Influence of CO2 retention mechanism storage in Alberta tight oil and gas reservoirs at Western Canadian Sedimentary Basin, Canada: hysteresis modeling and appraisal


Rapid combustion of fossil fuels in huge quantities resulted in the enormous release of CO2 in the atmosphere. Subsequently, leading to the greenhouse gas effect and climate change and contemporarily, quest and usage of fossil fuels has increased dramatically in recent times. The only solution to resolve the problem of CO2 emissions to the atmosphere is geological/ subsurface storage of carbon dioxide or carbon capture and storage (CCS). Additionally, CO2 can be employed in the oil and gas fields for enhanced oil recovery operations and this cyclic form of the carbon dioxide injection into reservoirs for recovering oil and gas is known as CO2 Enhanced Oil and Gas Recovery (EOGR). Hence, this paper presents the CO2 retention dominance in tight oil and gas reservoirs in the Western Canadian Sedimentary Basin (WCSB) of the Alberta Province, Canada. Actually, hysteresis modeling was applied in the oil and gas reservoirs of WCSB for sequestering or trapping CO2 and EOR as well. Totally, four cases were taken for the investigation, such as WCSB Alberta tight oil and gas reservoirs with CO2 huf-n-puf and flooding processes. Actually, Canada has complex geology and therefore, implicate that it can serve as a promising candidate that is suitable and safer place for CO2 storage. Furthermore, injection pressure, time, rate (mass), number of cycles, soaking time, fracture half-length, conductivity, porosity, permeability, and initial reservoir pressure were taken as input parameters and cumulative oil production and oil recovery factor are the output parameters, this is mainly for tight oil reservoirs. In the tight gas reservoirs, only the output parameters differ from the oil reservoir, such as cumulative gas production and gas recovery factor. Reservoirs were modelled to operate for 30 years of oil and gas production and the factor year was designated as decision-making unit (DMU). CO2 retention was estimated in all four models and overall the gas retention in four cases showed a near sinusoidal behavior and the variations are sporadic. More than 80% CO2 retention in these tight formations were achieved and the major influencing factors that govern the CO2 storage in these tight reservoirs are injection pressure, time, mass, number of cycles, and soaking time. In general, the subsurface geology of the Canada is very complex consisting with many structural and stratigraphic layers and thus, it offers safe location for CO2 storage through retention mechanism and increasing the efficiency and reliability of oil and gas extraction from these complicated subsurface formations.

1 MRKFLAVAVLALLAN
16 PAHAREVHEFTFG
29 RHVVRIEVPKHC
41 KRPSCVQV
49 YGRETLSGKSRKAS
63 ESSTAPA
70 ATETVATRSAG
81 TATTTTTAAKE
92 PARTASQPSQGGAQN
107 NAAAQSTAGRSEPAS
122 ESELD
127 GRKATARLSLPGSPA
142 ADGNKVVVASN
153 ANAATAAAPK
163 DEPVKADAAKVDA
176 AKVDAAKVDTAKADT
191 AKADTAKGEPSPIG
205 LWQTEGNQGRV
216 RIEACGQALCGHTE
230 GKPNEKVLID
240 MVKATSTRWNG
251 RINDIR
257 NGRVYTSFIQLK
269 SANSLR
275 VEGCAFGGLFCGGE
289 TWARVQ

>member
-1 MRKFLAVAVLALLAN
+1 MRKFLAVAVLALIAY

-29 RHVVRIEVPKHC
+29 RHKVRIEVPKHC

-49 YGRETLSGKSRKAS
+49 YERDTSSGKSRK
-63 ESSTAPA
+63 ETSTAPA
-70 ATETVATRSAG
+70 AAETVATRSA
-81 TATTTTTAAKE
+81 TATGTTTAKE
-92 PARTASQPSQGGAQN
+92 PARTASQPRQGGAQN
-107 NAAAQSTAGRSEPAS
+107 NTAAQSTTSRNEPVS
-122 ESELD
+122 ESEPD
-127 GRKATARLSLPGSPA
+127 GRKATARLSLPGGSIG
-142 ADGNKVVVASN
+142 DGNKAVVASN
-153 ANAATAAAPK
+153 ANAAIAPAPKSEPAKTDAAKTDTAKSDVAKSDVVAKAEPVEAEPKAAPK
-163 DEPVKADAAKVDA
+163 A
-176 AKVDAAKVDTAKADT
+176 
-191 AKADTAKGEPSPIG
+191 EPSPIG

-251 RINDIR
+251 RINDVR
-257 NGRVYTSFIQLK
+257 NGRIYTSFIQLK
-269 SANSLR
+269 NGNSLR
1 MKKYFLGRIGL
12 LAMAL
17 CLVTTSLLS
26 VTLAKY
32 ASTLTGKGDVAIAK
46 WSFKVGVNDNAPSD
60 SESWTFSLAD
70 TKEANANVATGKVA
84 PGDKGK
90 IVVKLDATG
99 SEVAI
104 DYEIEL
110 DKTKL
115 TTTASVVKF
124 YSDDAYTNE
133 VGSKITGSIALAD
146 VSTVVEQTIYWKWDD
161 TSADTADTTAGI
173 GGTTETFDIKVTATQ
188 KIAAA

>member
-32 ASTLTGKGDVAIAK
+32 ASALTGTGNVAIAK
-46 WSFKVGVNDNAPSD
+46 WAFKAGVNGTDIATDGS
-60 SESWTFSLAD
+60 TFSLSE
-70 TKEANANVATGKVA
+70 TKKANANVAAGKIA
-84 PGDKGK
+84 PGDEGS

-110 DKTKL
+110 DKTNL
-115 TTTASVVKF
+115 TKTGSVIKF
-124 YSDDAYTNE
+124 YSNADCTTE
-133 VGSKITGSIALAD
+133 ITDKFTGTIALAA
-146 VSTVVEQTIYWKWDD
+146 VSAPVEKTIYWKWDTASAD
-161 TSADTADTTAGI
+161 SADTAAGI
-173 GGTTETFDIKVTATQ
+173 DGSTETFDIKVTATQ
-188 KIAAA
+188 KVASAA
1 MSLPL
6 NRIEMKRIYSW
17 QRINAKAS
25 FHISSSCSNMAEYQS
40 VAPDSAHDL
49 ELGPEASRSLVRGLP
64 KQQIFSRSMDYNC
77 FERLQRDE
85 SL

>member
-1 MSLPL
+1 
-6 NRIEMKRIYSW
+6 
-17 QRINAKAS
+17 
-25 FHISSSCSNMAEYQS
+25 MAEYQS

CO2 retention · Hysteresis modeling · Tight reservoir · WCSB · EOR · Enthalpy